• Soundpark 3D: The entire database of songs in the Soundpark is visualized as an audio landscape of sea and islands. Songs from the same genre inhabit the same islands, within islands songs are grouped according to their audio similarity. Users can travel through the landscape and explore their own audio path through the data base.
  • Automatic generation of playlists: Visitors of the Soundpark can choose a start and an end song from the data base and a playlist of eight more songs “in-between” is automatically computed. The playlist is a smooth transition from the start to the end song. This functionality is not online any more.

More Info:



Fidgt: Visualize

September 7, 2009



The Fidg’t Visualizer allows you to play around with your network. You interface with the Visualizer through Flickr and LastFM tags, using any tag to create a Magnet. Once a Tag Magnet is created, members of the network will gravitate towards it if they have photos or music with that same Tag.

This simple mechanic lets you visualize your Network in a unique way, demonstrating its Predisposition towards certain things. What is more popular amongst people in your Network – rock or electronic music? Are photos of buildings more popular than photos of sunsets? Based on how your network reacts to those Tags, you might get an answer. The Visualizer also shows how your Network compares to a random sampling of the networks of other Fidg’t users, letting you see how your network stacks up to others?

For good measure, you can also search through the network for certain users, and check out their recent photos and music. This visualizer is just one example of some of the cool Address Book applications you could build on top of our web services.

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The World of Music

September 7, 2009


One of the most beautiful renderings of the music space is shown in The World of Music by researchers at Standford, MIT and Yahoo!. This visualizations shows 10,000 artists and how they are related to each other. The artist relation data is mined from user ratings of artists in the Yahoo! Music service. They use a technique called semidefinite programming (which is sometimes called Semidefinite embedding) to layout and cluster the data. Semidefinite embedding is a method for mapping high dimensional data into a lower dimensional euclidean vector space.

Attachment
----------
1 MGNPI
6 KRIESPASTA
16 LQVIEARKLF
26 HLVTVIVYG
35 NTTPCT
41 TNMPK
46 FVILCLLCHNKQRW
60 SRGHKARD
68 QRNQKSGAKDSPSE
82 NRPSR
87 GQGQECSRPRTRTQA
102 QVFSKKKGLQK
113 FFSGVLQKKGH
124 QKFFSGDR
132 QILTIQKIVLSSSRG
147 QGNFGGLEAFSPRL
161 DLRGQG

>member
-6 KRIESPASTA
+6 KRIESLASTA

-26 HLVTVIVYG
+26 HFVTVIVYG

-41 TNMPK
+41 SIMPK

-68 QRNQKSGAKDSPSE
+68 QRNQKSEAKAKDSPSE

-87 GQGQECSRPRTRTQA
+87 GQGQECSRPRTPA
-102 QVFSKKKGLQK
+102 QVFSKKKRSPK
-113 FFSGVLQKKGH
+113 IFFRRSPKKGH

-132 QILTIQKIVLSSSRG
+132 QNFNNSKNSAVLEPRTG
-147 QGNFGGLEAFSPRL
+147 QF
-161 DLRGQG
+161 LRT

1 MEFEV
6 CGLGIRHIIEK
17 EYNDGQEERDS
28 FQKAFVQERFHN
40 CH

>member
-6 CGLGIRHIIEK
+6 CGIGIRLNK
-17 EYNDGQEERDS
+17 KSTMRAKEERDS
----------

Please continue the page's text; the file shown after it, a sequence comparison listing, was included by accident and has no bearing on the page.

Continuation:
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David Gleich, Matt Rasmussen, Leonid Zhukov, and Kevin Lang


Databionic Music Miner

September 7, 2009



The Databionic MusicMiner is a browser for music based on data mining techniques. You can create MusicMaps to visualize the similarity of songs and artists. Explore your music and create playlists based on the paradigm of geographical maps! Features include:

  • Automatic parsing of a folder tree with music files (MP3, OGG, WMA, M4A, MP2, WAV).
  • Automatic description of digital audio files by sound.
  • Creation of MusicMaps to navigate the sound space based on the paradigm of geographical maps.
  • Visual creation of playlists.
  • Similarity search in music collection based on sound.
  • Customizable hierarchichal browsing of the database by e.g. genre/artist/album or year/artist.
  • Flexible database including the seperate storage of several artists per song, albums and playlists as part of a playlist.
  • Import and export of meta information based on XML.

Creator:This system was developed by the Databionics Research Group at the University of Marburg, Germany. This group has released a number of open source tools that perform data mining tasks such as clustering, visualization and classification with Emergent Self-Organizing Maps. There’s a paper giving an overview of their toolkit here: ESOM-Maps: Tools for clustering, visualization, and classification with Emergent SOM